JF: I think that among artists there’s a tendency to have a wide-eyed curiosity and fascination when encountering the everyday and the mundane, but this feeling isn’t limited to artists necessarily. Even if one doesn’t paint in a studio several days a week, I think he can use his work commute to trace lines and count shades of yellow passing his train car just as an artist might. It’s a sort of optimism about what the world in a few short minutes can offer your eyes, as well as an eagerness to see as much as your eyes will allow, without really having to see more than the average person, but rather seeing deeper.

CH.89: Do you enjoy traveling? If so, do you have a favorite city?

JF: I do! Berlin is fairly well-situated for short weekend trips, so I’ve enjoyed seeing some of Germany’s neighboring countries. I think Amsterdam and Vienna are two pretty dazzling cities. They have a special charm about them that come in just the right dosage for a traveler passing through. I think my ideal town, where I think I’ll end up living, is somewhere smaller and closer to the mountains. I’m from North Carolina, a state flanked on its western end by the Appalachian Mountains, so I don’t think I’ll never be able to forget how being there feels. For the moment, Berlin’s diverse and vibrant creative scene is just my cuppa’ tea, and I’d definitely count it as one of my favorites.

CH.89: Do you have a favorite author or book?

JF: I feel like I have to at least mention E.H. Gombrich’s The Story of Art. It’s a good introduction to the art history timeline, and never fails to elicit wonder in me as I read what feels like something so juicy and rich it can only be a work of fiction. And then it reminds me…surprise! It’s not. Art’s just that cool.

CH.89: Any future goals or plans for your artwork?

JF: I’d really like to continue exhibiting, collaborating with other artists, and selling in stores. The next big dream is to have a line of clothing up and running, in addition to the prints, pins, and other products I currently have for sale. I’m working on the designs for those fabrics at the moment. I think the ultimate goal in mind is to have companies approach me to design patterns and illustrations for their products. I LOVE the concept of merging themes and businesses—-eg. skate shoe brands, breweries, chocolatiers, fashion labels, etc. using funky artists’ patterns on their clothing and packaging.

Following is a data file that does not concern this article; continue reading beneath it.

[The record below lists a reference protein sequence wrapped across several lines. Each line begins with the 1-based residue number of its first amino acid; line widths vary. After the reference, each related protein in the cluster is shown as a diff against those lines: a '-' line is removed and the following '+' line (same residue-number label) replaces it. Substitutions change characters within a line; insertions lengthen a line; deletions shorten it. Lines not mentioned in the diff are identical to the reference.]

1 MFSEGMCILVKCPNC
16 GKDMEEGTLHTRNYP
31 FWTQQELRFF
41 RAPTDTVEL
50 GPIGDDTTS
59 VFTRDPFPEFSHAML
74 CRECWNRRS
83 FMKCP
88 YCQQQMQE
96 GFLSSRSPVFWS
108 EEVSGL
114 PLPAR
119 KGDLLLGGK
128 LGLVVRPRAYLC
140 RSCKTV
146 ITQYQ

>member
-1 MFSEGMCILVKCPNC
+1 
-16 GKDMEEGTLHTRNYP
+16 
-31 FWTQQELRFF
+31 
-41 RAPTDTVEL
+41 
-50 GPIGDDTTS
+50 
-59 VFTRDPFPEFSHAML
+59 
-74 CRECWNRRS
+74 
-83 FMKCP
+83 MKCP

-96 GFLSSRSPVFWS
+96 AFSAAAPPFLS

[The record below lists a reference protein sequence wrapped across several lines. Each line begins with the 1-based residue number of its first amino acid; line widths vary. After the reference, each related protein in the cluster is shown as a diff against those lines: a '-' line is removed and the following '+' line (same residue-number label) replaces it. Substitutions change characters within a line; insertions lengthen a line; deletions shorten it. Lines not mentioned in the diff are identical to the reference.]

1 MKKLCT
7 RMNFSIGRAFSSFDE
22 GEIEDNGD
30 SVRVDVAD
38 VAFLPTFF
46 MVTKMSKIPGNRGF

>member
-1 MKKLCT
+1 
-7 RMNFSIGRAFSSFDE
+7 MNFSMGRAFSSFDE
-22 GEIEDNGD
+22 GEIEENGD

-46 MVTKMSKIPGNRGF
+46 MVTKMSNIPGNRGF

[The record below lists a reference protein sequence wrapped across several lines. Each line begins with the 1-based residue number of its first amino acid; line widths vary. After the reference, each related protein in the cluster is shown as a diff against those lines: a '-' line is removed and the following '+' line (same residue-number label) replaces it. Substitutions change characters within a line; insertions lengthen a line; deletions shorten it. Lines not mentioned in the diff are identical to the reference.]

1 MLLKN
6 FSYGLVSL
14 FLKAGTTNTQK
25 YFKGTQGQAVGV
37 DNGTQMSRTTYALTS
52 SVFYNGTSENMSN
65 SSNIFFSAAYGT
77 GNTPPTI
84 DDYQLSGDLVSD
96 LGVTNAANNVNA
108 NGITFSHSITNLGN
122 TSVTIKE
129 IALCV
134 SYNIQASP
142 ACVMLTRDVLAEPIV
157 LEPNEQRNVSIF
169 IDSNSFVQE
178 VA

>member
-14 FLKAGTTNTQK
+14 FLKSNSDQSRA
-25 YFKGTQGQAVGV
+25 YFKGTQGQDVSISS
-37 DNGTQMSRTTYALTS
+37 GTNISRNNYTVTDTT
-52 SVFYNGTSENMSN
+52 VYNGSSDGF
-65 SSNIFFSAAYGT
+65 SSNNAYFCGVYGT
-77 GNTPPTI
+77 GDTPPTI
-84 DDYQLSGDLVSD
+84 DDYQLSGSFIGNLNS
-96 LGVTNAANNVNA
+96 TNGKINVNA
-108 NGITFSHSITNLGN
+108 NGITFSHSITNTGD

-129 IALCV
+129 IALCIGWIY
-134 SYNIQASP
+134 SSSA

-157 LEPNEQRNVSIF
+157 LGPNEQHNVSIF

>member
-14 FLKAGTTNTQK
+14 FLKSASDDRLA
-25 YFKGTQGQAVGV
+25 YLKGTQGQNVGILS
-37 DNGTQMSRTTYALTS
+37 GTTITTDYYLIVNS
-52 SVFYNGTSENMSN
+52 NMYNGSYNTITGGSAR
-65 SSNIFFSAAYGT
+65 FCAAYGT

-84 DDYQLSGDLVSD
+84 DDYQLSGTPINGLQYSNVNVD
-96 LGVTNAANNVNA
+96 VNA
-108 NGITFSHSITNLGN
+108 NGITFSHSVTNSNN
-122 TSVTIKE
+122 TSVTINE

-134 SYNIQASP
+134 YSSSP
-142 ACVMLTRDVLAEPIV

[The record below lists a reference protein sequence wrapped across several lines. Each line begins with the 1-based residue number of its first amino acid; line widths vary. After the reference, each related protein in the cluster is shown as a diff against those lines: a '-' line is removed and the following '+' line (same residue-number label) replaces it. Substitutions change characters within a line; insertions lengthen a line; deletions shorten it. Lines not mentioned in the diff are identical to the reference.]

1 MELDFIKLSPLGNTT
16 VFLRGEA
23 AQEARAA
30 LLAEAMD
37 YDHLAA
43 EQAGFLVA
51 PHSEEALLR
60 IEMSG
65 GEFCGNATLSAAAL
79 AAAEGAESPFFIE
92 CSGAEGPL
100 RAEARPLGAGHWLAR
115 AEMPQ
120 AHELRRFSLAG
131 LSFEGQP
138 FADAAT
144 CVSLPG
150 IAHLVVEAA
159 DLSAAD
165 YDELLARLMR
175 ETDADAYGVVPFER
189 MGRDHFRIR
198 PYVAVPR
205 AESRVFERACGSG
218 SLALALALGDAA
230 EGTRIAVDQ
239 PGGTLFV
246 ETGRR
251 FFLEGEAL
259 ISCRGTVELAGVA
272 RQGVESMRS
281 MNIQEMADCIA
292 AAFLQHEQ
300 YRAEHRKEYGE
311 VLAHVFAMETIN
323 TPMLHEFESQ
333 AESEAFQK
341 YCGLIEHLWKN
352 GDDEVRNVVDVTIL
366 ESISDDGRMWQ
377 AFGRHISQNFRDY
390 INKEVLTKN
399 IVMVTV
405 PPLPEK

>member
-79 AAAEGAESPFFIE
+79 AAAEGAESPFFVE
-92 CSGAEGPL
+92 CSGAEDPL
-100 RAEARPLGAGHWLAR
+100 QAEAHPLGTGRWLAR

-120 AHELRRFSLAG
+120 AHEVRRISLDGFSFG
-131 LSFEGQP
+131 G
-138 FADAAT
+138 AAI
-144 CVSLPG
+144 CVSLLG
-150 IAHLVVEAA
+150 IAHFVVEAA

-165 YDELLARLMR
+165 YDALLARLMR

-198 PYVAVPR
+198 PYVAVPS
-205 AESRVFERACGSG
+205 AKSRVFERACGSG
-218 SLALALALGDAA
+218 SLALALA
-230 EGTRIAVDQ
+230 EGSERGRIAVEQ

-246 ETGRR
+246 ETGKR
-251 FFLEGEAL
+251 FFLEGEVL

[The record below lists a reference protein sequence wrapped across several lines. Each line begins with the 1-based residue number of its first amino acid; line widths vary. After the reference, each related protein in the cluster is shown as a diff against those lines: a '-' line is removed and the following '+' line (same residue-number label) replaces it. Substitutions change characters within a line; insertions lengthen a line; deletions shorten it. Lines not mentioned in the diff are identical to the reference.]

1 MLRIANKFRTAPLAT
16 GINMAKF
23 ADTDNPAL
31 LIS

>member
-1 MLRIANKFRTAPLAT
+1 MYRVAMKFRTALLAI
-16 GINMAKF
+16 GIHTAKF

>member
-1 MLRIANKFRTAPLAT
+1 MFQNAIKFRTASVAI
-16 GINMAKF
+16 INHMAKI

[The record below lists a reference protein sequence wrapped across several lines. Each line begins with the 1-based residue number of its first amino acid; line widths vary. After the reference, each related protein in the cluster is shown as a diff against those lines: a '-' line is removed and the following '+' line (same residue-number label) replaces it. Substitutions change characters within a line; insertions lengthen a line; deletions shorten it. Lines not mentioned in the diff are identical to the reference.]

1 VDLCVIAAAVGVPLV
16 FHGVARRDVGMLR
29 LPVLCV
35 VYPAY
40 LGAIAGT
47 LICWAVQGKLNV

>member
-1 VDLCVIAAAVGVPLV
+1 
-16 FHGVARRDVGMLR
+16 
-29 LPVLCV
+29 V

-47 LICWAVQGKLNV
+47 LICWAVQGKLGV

CH.89: What does being an artist mean to you?

JF: In the visual arts at least, I think it’s employing all or one of these elements—- color, shape, line, pattern, value, space, and texture—-to create something that wouldn’t have existed without the artist’s own hand and mind. Art has taken many forms by now, so it’s perhaps a bit more complicated to define than it was five centuries ago, or even two centuries ago. Nonetheless, I think central to it is using very basic elements of the things we see to create something either wildly different or subtly different from what it began as or what we have already seen existing in nature.

CH.89: What’s the last song you listened to?

JF: Otis Redding’s Sittin’ On the Dock of the Bay. It’s a goodie.

CH.89: Any last words on the aesthetic of your artwork?

JF: Just going to name themes as they come to me—- quirky, lopsided, unusual, playful. I think that covers it!